Montana had some amazing success as a football player and deserves to be considered in the conversation of the greatest offensive player of all time. His regular season success keeps him from getting the top spot, however, because football is not just a regular season or a postseason, but both. Still, being on the offensive Mount Rushmore isn't half bad.

3. Tom Brady (QB)

Stats/Records: 218 Wins (1st all-time), Sacked 444 times (9th) 64.0% Completion (T-12th), 156 Passes Intercepted (57th), 65,214 Passing Yards (4th), 40 Comeback Wins (2nd), and 482 Passing TDs (T-3rd) NFL Record Best touchdown to interception ratio in a season (28:2), Most wins on the road by a quarterback (85), NFL Playoff Record Most games started by a quarterback (34), Most games won by a starting quarterback (25), Most touchdown passes (63), Most passing yards (9,094), Most passes completed (831), Most passes attempted (1,325), and the Super Bowl version of the previous four records.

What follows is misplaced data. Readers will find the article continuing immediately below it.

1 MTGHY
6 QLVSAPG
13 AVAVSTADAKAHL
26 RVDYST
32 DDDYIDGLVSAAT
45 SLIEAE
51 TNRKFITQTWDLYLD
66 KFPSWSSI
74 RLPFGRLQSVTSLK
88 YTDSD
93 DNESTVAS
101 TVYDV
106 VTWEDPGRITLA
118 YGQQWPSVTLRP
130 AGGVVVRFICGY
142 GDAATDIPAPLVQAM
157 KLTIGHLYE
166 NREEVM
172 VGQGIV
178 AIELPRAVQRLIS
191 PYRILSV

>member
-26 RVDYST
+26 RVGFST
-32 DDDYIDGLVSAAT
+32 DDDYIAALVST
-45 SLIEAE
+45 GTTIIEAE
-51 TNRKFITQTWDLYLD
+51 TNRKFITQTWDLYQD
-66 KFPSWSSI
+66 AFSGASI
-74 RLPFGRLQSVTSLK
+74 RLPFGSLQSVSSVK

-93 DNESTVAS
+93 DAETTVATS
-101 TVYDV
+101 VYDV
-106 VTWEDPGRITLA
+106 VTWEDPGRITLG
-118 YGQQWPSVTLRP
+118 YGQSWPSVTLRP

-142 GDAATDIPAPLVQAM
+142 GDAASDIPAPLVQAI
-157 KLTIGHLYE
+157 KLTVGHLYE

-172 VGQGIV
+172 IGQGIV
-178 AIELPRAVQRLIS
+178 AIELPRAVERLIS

Awards: 12× Pro Bowler (2001, 2004, 2005, 2007, 2009–2016), 2× First-team All-Pro (2007, 2010), 2× Second-team All-Pro (2005, 2016), 3× NFL Most Valuable Player (2007, 2010, 2017), 2× NFL Offensive Player of the Year (2007, 2010), NFL Comeback Player of the Year (2009), Bert Bell Award (2007), Associated Press Male Athlete of the Year (2007), Sports Illustrated Sportsman of the Year (2005), and NFL 2000s All-Decade Team

Championships: Eight AFC Championships, Five Super Bowls (XXXVI, XXXVIII, XXXIX, XLIX, and LI), and Four Super Bowl MVPs (XXXVI, XXXVIII, XXIX, and LI)